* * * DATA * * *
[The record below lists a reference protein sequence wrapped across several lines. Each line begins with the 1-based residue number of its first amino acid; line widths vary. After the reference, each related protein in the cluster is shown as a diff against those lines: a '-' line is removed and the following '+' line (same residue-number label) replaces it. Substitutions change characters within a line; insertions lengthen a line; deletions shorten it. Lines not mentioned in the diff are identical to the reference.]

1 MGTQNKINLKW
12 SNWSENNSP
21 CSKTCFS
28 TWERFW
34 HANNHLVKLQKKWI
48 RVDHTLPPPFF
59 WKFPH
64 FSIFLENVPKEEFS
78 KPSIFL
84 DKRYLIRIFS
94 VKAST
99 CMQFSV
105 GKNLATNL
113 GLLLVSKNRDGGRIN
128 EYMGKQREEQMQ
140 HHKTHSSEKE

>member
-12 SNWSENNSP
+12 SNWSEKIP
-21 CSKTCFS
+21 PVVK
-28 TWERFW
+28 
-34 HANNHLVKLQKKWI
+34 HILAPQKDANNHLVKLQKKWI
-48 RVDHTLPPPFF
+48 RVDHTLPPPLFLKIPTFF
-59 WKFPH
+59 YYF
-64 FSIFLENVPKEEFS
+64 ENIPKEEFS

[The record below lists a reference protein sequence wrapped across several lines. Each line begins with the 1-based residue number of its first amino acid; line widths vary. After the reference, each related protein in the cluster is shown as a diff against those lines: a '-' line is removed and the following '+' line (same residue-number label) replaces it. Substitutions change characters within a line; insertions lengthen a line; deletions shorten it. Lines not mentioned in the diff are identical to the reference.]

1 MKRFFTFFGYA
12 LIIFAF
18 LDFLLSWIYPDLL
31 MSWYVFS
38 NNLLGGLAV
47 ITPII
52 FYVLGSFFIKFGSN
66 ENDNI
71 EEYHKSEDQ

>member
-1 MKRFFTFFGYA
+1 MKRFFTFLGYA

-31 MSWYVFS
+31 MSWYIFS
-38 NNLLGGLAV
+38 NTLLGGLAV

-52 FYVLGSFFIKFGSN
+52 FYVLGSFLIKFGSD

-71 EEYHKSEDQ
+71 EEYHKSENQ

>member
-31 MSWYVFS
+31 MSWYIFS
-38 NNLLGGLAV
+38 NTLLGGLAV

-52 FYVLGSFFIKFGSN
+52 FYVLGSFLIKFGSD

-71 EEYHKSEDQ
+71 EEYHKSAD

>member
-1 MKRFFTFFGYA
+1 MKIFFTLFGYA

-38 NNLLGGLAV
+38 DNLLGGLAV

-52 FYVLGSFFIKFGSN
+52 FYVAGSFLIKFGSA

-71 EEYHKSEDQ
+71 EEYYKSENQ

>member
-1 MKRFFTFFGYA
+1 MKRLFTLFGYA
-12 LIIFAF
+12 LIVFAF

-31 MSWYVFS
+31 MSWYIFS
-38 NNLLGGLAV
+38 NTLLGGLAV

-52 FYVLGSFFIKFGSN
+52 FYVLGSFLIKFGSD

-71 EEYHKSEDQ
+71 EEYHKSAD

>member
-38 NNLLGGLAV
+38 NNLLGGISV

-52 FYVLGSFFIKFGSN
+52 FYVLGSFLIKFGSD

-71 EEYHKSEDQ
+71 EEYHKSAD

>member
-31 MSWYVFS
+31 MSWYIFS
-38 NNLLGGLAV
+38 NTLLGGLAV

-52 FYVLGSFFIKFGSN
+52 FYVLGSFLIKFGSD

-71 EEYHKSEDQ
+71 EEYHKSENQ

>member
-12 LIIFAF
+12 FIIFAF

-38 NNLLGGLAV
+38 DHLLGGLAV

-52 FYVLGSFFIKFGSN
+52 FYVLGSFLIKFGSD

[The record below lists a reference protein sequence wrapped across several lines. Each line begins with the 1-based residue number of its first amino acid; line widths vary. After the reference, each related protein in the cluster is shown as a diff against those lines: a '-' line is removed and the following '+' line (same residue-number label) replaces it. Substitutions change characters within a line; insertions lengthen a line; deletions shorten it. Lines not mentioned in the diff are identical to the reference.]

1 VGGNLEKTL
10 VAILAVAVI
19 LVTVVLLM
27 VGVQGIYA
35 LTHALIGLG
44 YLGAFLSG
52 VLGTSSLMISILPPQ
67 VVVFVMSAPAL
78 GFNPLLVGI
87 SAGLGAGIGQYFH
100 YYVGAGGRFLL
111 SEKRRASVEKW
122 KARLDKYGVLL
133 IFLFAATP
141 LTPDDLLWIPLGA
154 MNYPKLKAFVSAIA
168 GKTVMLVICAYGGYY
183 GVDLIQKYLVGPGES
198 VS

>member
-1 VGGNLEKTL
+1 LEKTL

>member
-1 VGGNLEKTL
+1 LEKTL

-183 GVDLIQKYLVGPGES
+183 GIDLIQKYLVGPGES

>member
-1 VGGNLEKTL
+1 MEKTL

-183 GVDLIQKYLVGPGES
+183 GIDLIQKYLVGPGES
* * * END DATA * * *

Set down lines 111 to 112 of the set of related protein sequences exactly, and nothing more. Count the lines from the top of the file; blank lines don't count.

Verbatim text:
19 LVTVVLLM
27 VGVQGIYA